Do you know all your Facebook friends? Image Source: Berliner Morgenpost.
The deeper we get into virtual reality, the more difficulty we have trusting that world and trusting ourselves. Yet people do. The latest example of how surveillance and artificial intelligence mechanisms are being built around the persistence of online trust is the advent of the US Military's classified social media activities. These activities would never be possible without the creduility of the public at large. Imagine walking at 3 in the morning down an alley in a city notorious for violent crime. Many people do the online equivalent of this all the time, with little or no fear. Perhaps it is the illusion of security in anonymity. Maybe it is the false belief that there is no real connection between the private life and the virtual life. On this fertile ground, new areas of covert existence are growing quickly, with individual citizens willing participants in the mutual exchange between personal avatars and virtual doppelgängers of unknown people and organizations. To me, this rapid proliferation of multiple identities is even more disturbing than the notion that Big Brother is watching us. How can we retain our sanity when the internet positively calls for and reinforces a kind of mass multiple personality disorder in global society? And like I say, the rules for those other personas and for anyone's central, non-internet Real Self are increasingly considered to be ... different. The Millenium is becoming the age of the Shadow Self.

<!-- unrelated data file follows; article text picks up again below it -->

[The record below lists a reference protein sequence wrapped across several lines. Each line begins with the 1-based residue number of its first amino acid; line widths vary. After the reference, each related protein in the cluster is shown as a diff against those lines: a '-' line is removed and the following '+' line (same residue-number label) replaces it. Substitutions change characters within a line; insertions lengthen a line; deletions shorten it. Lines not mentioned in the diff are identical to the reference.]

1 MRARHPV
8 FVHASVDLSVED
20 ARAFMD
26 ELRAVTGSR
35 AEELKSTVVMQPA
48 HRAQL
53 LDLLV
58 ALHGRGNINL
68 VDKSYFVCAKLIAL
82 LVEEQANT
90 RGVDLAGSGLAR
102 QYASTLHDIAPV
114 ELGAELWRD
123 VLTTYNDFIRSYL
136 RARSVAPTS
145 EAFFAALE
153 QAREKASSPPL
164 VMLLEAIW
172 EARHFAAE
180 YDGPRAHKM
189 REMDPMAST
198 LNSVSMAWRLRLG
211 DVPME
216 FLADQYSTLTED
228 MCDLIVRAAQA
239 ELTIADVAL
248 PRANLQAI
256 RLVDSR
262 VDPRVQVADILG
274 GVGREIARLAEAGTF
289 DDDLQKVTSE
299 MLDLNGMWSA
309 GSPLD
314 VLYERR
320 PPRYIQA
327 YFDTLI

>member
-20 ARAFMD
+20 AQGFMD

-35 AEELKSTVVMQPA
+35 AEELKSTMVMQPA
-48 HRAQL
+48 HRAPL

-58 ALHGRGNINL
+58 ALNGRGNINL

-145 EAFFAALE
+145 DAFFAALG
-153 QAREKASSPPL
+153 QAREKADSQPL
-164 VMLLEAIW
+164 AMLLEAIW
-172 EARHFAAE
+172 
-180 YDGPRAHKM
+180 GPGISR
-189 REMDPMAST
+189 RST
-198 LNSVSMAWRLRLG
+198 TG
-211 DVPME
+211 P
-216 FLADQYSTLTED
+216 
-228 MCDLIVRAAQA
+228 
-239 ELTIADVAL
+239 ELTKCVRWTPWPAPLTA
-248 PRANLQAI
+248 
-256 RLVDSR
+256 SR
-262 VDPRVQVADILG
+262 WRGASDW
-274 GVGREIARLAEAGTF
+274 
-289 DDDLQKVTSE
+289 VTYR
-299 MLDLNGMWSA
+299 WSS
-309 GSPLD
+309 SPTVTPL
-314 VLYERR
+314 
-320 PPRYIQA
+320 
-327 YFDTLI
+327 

The Raw Story is reporting (Hat tip: @swadeshine) that the US Military is creating fake people to interact with citizens on social networks, discussion boards and forums:
Most people use social media like Facebook and Twitter to share photos of friends and family, chat with friends and strangers about random and amusing diversions, or follow their favorite websites, bands and television shows.But what does the US military use those same networks for? Well, we can't tell you: That's "classified," a CENTCOM spokesman recently informed Raw Story.One use that's confirmed, however, is the manipulation of social media through the use of fake online "personas" managed by the military. Raw Story recently reported that the US Air Force had solicited private sector vendors for something called "persona management software." Such a technology would allow single individuals to command virtual armies of fake, digital "people" across numerous social media portals.These "personas" were to have detailed, fictionalized backgrounds, to make them believable to outside observers, and a sophisticated identity protection service was to back them up, preventing suspicious readers from uncovering the real person behind the account. They even worked out ways to game geolocating services, so these "personas" could be virtually inserted anywhere in the world, providing ostensibly live commentary on real events, even while the operator was not really present.